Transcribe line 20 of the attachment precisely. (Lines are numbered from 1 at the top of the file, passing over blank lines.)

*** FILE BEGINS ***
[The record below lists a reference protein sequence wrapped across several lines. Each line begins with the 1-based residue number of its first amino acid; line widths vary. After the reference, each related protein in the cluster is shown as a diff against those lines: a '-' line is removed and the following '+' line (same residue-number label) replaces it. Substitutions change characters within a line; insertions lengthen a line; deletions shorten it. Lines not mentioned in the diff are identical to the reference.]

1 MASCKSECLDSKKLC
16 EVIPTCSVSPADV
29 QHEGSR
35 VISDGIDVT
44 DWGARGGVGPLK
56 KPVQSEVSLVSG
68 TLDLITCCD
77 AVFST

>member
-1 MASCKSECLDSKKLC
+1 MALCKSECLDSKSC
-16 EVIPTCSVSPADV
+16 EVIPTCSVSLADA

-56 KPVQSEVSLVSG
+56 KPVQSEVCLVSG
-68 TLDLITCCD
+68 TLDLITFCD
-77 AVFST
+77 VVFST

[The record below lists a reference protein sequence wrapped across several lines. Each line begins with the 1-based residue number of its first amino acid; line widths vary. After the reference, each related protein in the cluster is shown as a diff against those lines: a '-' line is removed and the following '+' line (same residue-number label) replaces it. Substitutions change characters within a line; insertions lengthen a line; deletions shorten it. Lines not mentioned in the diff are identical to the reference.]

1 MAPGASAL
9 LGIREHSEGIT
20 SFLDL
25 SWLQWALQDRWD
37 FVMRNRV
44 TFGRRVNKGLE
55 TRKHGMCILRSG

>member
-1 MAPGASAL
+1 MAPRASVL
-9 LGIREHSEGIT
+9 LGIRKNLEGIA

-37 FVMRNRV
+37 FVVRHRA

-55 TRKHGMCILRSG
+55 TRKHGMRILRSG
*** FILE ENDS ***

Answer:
+77 VVFST